Every baby is a miracle, but part of what makes them so special is the unique set of qualities and skills they quickly develop. It shouldn’t be a surprise that, just like all of the other systems in the human body, major development happens during pregnancy.
We often think about things like maintaining a healthy diet and movement, but mental health is just as important. A successful pregnancy means slowing down and releasing stress. Research shows that high levels of stress, especially in the critical first trimester, can impact a child’s brain development later in life.
A newborn baby’s brain grows very quickly immediately after birth and, while still growing quickly, slows down by 3 months of age. A study found that their brains grow by 1 percent each day in the first few weeks, with a growth of 64 percent overall in the first 90 days.
While the growth slows down by comparison after the first three months, a baby is born with almost all the neurons it will ever have and the brain continues to develop relatively quickly. By age two, a child’s brain is about 80% of its eventual adult size.
How can parents stimulate their baby’s brain development? There are many simple but very important activities parents can do with even very young babies. In fact, you should do them especially because their development is speedy at the youngest ages.
While using music as stimuli for brain development is sometimes debated, research shows that live, interactive music enhances a baby’s neurological function. Lullabies and other music therapies including simulated sounds from the womb can be especially beneficial for premature infants. The study found that singing was shown to increase alert times the best.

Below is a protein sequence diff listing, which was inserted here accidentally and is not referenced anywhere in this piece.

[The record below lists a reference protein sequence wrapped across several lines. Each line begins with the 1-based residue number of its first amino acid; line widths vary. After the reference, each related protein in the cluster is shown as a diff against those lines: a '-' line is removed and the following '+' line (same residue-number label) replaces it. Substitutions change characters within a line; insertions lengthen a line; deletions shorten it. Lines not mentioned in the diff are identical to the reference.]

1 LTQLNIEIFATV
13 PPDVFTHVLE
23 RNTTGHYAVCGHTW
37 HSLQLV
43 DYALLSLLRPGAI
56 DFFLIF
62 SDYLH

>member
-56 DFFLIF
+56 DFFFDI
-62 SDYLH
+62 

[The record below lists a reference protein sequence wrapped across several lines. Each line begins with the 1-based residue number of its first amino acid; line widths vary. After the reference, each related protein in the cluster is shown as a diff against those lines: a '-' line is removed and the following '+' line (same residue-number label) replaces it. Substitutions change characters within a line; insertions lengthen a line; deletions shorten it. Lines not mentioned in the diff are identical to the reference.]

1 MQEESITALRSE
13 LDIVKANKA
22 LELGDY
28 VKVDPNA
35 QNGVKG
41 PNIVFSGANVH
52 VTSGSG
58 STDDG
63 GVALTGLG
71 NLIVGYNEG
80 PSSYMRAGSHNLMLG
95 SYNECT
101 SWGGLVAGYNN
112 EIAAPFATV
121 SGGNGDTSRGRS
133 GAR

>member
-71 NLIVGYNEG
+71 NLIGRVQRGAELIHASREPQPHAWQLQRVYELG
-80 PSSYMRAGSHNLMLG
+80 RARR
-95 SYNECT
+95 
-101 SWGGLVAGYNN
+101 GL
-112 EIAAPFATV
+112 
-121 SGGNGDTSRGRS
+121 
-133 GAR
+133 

Research shows that adults communicate more effectively face-to-face, so it shouldn’t be a surprise that babies do the same. A recent study found that when a baby looks at an adult, their brain waves sync up in order to facilitate communication. Babies engage and make more sound when they make eye contact, indicating a desire to communicate. And effective communication is a benefit for baby from the start.
A primal need, touch is non-negotiable in the healthy development of a baby’s brain. Just the act of picking an infant up and putting them down helps them begin to learn where their body ends and another begins. A recent study showed that babies born prematurely had reduced brain activity in response to touch, initially, than full-term babies.
This also shows that not only touch, but the quality of touch matters. Pleasant touch, like skin-to-skin contact, resulted in a greater brain response than unpleasant touch, like skin punctures and tube adjustments so common for a premature baby.
And, research shows that almost all premature babies do catch up to full-term babies. The brain is amazing.
Cuddling with a baby has double the benefit. It releases oxytocin, a neuropeptide that promotes feelings of trust and bonding, to give mom and dad a mental boost too!